Rome is a magical destination for families, but as with any successful trip, the proof is in the planning, so here are my top tips (and those of my wife and four children, who are never short of feedback on one of our family trips) for the perfect family trip to the Eternal City…

Child Eating Pizza

Plan ahead

Yes, it's terribly boring not being able to spontaneously wing it like you used to as a couple, but the fact is that family holidays take Hannibal-and-elephants-crossing-the-Alps levels of planning. By definition, when travelling as a family you're restricted to school holidays, which means every other family in Europe might have had the same idea, so I had booked tables in all the best family restaurants, recommended by our expert Europe consultants and our clued-up local Concierge (on whom more later). I could let you in on these little gastronomic gems but we want to keep them our little secrets for our clients. Suffice to say we had what was agreed as the best ever pizza (this from children spoilt enough to have a grandmother who lives in Italy) and generally ate very well. 'But it's Italy', I hear you say, 'of course you ate well'. It's true, the holy trinity of pizza, pasta and gelato (ice cream) is pretty unbeatable, but you can eat surprisingly badly in Rome, so insider recommendations (like ours, for instance) are golden.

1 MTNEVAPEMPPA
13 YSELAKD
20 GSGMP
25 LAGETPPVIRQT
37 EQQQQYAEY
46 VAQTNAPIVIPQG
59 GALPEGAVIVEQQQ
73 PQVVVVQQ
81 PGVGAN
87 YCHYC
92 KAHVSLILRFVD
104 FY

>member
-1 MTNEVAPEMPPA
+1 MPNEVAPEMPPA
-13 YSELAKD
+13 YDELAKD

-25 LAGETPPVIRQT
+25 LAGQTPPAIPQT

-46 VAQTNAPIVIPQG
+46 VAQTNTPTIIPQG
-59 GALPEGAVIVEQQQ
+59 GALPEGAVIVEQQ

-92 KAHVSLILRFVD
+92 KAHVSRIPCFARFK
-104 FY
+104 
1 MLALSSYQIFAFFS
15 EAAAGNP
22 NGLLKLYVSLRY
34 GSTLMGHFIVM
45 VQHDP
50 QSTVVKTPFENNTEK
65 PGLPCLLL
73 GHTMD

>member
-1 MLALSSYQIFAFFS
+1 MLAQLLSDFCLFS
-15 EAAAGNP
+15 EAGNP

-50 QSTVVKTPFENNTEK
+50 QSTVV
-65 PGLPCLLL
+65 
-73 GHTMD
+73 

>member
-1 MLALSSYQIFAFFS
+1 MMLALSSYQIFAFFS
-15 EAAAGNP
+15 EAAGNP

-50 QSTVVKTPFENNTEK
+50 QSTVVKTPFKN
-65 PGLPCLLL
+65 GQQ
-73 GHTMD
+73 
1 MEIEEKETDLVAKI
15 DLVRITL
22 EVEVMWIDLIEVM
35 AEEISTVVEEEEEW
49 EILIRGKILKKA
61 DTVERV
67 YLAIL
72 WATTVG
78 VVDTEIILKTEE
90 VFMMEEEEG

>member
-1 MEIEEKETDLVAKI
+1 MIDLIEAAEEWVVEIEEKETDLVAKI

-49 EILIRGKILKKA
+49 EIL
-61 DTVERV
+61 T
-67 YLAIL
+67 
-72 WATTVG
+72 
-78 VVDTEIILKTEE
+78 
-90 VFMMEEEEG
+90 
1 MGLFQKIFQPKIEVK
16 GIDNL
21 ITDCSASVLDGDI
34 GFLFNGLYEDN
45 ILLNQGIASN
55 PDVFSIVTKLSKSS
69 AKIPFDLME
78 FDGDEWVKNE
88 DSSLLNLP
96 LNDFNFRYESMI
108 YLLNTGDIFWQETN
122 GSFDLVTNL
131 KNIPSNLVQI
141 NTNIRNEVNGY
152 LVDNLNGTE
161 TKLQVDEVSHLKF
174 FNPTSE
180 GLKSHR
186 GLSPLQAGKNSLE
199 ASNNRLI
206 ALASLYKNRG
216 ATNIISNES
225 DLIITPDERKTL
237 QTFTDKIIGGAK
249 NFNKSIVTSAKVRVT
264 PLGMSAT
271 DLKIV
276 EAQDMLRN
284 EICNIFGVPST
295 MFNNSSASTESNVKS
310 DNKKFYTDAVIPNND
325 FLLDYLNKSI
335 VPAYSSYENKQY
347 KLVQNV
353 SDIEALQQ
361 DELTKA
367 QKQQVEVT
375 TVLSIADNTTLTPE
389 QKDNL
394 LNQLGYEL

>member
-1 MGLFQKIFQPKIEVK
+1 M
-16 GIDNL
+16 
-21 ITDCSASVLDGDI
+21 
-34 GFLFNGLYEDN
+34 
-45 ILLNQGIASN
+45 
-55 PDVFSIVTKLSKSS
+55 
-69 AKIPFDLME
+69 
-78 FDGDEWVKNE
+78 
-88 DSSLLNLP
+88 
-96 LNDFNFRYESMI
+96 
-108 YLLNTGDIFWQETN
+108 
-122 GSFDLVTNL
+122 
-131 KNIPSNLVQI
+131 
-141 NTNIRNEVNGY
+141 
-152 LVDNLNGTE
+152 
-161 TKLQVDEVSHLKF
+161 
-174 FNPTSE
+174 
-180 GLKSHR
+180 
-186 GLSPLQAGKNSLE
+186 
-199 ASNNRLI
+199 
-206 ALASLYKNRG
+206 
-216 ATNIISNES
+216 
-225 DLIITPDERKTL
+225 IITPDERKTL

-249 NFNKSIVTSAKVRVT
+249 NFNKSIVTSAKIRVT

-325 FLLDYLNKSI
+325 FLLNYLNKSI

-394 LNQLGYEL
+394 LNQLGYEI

children walking in rome

Walk

When in Rome, roam. It's a remarkably walkable city, with the main attractions all within realistic reach of little legs. That said, no one knows your children, or their tolerance levels, better than you, so you'll have to be the judge. If they are up for a wander this is by FAR the best way to explore, because one of the joys of a Rome family vacation is stumbling across a 2,000 year-old temple tucked away down a back street. If you schedule in some strategic gelato pit stops for energy boosts you could have them walking far further than you'd imagine possible. On one day, for example, even our seven year-old walked over six miles - some 18,000 steps (thanks Apple Health app).

Rome Suckling Wolf

Set challenges

Ice cream and temple discoveries aside, another great way to keep children interested and really taking in what's around them is to set challenges. For instance, who can spot the most examples of the symbol of Rome: the iconic she-wolf suckling the twin founders Romulus and Remus. Or count the most (of the 2,500) nasoni public drinking fountains across the city. The children loved learning to stick their thumbs under the tap so that deliciously cold water spurted up into their mouths from the hole on top, much as the locals have done for the past two millennia. The nasoni also mean you can go an entire long weekend without buying a single plastic water bottle, as you can replenish your Chilly bottles as you go. Another game to play in as religious city as Rome is 'spot the clergy', the excellent invention of friends of ours who are regular visitors. It's one point for spotting a priest, two for a nun, three for a priest on a bicycle, and so on, 'and twenty for seeing a cardinal drinking a negroni' explained my friend Andrew.

Don’t Try Too Much

Rome is the gift that keeps on giving, so even if you don't throw a coin in the Trevi Fountain to ensure you return, in all likelihood you will. For that reason, don't try to pack to much into one family trip. You can even consider theming your visits - Ancient Roman Rome, Religious Rome, Renaissance Rome - and still have more than enough to see and do on a long weekend. Take your time, soak up the atmosphere, and come back for more another time.

Planning a Rome family vacation? Get in touch and we will be happy to help.